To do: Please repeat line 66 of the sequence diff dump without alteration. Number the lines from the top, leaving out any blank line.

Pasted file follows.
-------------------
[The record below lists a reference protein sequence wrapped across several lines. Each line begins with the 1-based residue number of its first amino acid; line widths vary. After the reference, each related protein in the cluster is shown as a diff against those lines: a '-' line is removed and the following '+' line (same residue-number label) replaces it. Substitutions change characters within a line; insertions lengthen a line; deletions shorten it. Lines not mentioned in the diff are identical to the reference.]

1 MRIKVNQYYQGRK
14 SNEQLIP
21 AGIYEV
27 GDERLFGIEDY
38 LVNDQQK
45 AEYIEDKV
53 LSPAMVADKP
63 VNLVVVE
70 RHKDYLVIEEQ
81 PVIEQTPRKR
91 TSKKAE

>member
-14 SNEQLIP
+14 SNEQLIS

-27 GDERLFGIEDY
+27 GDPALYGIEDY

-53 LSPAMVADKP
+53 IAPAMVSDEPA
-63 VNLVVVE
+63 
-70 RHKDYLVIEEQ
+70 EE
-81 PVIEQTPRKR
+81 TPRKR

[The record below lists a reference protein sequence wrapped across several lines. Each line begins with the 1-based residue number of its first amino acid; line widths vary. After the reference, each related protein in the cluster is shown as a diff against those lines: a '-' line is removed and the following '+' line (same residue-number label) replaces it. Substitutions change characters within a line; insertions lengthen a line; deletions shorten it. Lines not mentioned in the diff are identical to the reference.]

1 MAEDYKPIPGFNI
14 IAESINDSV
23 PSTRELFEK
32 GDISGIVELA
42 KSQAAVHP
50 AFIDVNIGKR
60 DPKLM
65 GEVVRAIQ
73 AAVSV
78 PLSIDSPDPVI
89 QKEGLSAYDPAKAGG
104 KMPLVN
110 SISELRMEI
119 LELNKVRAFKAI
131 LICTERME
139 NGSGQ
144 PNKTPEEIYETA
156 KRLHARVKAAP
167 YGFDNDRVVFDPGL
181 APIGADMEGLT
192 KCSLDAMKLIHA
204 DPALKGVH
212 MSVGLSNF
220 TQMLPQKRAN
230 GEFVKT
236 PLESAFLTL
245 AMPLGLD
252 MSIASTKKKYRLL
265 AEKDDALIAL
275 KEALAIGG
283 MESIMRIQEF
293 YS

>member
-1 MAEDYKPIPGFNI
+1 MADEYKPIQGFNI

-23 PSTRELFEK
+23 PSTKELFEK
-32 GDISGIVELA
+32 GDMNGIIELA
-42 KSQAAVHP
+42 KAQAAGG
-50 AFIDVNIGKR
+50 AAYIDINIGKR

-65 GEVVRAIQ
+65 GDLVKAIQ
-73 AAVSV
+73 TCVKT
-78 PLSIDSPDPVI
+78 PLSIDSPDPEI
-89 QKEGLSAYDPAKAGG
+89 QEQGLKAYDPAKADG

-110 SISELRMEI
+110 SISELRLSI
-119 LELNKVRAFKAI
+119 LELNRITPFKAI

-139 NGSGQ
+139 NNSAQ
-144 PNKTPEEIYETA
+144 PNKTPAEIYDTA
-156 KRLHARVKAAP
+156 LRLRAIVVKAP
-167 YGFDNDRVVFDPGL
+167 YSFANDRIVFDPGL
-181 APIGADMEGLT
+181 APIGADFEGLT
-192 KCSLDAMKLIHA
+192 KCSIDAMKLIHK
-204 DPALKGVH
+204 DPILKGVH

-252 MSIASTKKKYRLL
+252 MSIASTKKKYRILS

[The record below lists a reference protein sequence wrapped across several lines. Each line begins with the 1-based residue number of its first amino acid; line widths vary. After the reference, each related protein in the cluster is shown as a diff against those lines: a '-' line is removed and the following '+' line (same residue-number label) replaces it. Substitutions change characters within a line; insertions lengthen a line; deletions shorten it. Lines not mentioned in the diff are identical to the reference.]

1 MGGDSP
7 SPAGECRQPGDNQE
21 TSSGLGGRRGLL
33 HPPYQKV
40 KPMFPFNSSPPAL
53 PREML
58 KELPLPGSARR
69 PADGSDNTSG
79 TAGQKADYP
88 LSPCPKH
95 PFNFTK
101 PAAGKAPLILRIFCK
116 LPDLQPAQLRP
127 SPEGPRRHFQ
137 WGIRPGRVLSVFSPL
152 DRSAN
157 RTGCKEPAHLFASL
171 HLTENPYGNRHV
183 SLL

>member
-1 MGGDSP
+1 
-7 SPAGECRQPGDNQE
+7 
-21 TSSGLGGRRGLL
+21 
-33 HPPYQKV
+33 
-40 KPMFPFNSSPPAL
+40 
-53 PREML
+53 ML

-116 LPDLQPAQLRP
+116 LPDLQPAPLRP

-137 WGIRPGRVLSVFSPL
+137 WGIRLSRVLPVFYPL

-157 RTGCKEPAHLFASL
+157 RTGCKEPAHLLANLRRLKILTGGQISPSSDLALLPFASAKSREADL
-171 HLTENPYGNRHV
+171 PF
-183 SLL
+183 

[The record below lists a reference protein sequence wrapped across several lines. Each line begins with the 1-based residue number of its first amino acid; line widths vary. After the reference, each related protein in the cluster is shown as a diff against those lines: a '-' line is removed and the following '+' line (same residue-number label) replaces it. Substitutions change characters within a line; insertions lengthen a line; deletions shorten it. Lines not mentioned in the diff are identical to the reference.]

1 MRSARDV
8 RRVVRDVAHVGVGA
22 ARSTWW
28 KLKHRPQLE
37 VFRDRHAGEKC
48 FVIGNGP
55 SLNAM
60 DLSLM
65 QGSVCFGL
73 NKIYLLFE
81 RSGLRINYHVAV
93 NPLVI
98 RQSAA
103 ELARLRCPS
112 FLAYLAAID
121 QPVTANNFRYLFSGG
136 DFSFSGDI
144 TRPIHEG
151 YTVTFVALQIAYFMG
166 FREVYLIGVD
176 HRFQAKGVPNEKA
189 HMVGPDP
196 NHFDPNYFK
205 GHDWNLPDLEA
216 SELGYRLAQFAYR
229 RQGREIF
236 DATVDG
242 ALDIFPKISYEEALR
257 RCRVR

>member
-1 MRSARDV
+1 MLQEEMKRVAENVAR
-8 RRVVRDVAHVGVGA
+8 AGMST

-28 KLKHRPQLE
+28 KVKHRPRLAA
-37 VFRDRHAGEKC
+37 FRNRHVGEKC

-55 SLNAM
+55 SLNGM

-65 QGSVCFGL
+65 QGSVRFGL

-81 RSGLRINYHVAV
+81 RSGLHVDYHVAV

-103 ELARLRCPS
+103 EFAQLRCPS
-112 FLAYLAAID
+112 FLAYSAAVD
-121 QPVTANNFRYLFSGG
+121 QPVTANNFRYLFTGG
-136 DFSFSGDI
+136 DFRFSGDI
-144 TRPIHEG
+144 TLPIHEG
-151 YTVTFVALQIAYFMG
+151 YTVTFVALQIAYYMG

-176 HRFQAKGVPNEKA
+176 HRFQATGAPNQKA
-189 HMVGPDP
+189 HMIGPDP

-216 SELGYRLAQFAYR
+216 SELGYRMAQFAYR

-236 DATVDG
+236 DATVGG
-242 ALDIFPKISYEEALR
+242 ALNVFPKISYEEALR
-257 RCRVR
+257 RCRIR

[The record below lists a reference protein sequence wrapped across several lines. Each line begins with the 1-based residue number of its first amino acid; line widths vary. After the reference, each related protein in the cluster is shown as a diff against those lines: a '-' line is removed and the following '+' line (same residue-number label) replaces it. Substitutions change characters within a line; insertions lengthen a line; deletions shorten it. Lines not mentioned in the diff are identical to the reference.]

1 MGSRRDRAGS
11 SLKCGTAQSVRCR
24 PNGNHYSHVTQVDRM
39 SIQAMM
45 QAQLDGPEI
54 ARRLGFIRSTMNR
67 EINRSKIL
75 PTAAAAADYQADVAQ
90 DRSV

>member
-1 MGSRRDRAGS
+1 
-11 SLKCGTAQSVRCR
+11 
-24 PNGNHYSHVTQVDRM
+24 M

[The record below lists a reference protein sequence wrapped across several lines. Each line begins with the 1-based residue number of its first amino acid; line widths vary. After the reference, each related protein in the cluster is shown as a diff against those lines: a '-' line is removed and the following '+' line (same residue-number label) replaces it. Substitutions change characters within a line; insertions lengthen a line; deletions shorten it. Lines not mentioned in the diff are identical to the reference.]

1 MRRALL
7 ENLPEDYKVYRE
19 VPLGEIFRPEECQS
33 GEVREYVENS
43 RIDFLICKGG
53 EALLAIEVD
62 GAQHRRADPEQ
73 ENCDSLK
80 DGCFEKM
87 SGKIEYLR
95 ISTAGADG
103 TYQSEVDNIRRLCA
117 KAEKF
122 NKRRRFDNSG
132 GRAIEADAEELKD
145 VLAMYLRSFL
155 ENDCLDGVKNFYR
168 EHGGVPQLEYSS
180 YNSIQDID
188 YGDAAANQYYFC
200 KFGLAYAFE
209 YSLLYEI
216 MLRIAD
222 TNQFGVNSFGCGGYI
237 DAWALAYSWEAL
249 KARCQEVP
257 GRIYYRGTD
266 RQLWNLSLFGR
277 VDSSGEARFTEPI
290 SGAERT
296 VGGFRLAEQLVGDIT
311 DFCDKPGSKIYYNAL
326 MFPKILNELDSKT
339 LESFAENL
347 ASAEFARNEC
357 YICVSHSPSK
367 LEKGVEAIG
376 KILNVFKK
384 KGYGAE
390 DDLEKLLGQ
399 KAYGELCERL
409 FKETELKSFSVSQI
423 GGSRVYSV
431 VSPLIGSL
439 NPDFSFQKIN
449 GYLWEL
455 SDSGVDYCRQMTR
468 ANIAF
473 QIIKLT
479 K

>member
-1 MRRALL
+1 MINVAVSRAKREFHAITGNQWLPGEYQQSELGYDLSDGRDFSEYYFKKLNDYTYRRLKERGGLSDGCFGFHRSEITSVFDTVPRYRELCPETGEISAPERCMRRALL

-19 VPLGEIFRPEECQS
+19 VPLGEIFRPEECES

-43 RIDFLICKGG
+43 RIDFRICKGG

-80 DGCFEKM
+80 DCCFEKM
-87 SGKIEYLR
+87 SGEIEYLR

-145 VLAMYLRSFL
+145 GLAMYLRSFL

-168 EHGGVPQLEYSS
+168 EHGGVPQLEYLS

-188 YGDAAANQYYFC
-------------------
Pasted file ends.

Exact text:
-42 KSQAAVHP